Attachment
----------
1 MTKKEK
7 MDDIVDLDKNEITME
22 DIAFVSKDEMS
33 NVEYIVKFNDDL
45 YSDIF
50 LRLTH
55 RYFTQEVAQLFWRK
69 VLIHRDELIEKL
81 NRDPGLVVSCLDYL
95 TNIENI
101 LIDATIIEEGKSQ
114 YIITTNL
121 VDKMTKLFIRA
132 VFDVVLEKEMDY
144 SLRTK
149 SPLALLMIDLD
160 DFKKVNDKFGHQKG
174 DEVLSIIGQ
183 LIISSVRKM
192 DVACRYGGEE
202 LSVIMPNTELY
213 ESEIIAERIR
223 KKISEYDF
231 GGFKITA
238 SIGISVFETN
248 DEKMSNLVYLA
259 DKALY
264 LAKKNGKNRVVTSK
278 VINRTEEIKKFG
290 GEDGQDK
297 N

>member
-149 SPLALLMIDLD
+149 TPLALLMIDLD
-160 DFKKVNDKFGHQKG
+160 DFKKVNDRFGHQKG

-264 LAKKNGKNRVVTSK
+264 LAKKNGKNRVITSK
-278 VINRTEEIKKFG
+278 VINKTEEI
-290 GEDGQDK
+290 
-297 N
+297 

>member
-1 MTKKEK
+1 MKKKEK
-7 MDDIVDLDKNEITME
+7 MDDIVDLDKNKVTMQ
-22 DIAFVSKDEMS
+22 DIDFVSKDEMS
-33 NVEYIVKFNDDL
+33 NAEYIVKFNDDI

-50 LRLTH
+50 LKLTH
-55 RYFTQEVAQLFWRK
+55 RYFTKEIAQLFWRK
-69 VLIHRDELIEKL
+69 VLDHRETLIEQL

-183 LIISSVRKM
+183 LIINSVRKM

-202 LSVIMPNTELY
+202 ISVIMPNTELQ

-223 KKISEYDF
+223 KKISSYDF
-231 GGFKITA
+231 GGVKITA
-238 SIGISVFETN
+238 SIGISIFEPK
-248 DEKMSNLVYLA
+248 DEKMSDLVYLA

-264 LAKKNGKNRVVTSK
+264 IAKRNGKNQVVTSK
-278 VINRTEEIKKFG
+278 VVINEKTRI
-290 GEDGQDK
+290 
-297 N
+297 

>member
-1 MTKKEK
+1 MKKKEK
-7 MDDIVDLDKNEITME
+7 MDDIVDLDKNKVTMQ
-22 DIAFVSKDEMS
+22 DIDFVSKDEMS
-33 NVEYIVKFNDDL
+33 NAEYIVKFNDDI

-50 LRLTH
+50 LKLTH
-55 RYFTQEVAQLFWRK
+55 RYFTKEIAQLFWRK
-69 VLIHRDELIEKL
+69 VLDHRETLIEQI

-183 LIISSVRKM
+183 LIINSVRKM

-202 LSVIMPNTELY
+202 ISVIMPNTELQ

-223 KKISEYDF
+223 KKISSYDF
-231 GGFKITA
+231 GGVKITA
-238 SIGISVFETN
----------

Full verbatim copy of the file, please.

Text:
1 MTKKEK
7 MDDIVDLDKNEITME
22 DIAFVSKDEMS
33 NVEYIVKFNDDL
45 YSDIF
50 LRLTH
55 RYFTQEVAQLFWRK
69 VLIHRDELIEKL
81 NRDPGLVVSCLDYL
95 TNIENI
101 LIDATIIEEGKSQ
114 YIITTNL
121 VDKMTKLFIRA
132 VFDVVLEKEMDY
144 SLRTK
149 SPLALLMIDLD
160 DFKKVNDKFGHQKG
174 DEVLSIIGQ
183 LIISSVRKM
192 DVACRYGGEE
202 LSVIMPNTELY
213 ESEIIAERIR
223 KKISEYDF
231 GGFKITA
238 SIGISVFETN
248 DEKMSNLVYLA
259 DKALY
264 LAKKNGKNRVVTSK
278 VINRTEEIKKFG
290 GEDGQDK
297 N

>member
-149 SPLALLMIDLD
+149 TPLALLMIDLD
-160 DFKKVNDKFGHQKG
+160 DFKKVNDRFGHQKG

-264 LAKKNGKNRVVTSK
+264 LAKKNGKNRVITSK
-278 VINRTEEIKKFG
+278 VINKTEEI
-290 GEDGQDK
+290 
-297 N
+297 

>member
-1 MTKKEK
+1 MKKKEK
-7 MDDIVDLDKNEITME
+7 MDDIVDLDKNKVTMQ
-22 DIAFVSKDEMS
+22 DIDFVSKDEMS
-33 NVEYIVKFNDDL
+33 NAEYIVKFNDDI

-50 LRLTH
+50 LKLTH
-55 RYFTQEVAQLFWRK
+55 RYFTKEIAQLFWRK
-69 VLIHRDELIEKL
+69 VLDHRETLIEQL

-183 LIISSVRKM
+183 LIINSVRKM

-202 LSVIMPNTELY
+202 ISVIMPNTELQ

-223 KKISEYDF
+223 KKISSYDF
-231 GGFKITA
+231 GGVKITA
-238 SIGISVFETN
+238 SIGISIFEPK
-248 DEKMSNLVYLA
+248 DEKMSDLVYLA

-264 LAKKNGKNRVVTSK
+264 IAKRNGKNQVVTSK
-278 VINRTEEIKKFG
+278 VVINEKTRI
-290 GEDGQDK
+290 
-297 N
+297 

>member
-1 MTKKEK
+1 MKKKEK
-7 MDDIVDLDKNEITME
+7 MDDIVDLDKNKVTMQ
-22 DIAFVSKDEMS
+22 DIDFVSKDEMS
-33 NVEYIVKFNDDL
+33 NAEYIVKFNDDI

-50 LRLTH
+50 LKLTH
-55 RYFTQEVAQLFWRK
+55 RYFTKEIAQLFWRK
-69 VLIHRDELIEKL
+69 VLDHRETLIEQI

-183 LIISSVRKM
+183 LIINSVRKM

-202 LSVIMPNTELY
+202 ISVIMPNTELQ

-223 KKISEYDF
+223 KKISSYDF
-231 GGFKITA
+231 GGVKITA
-238 SIGISVFETN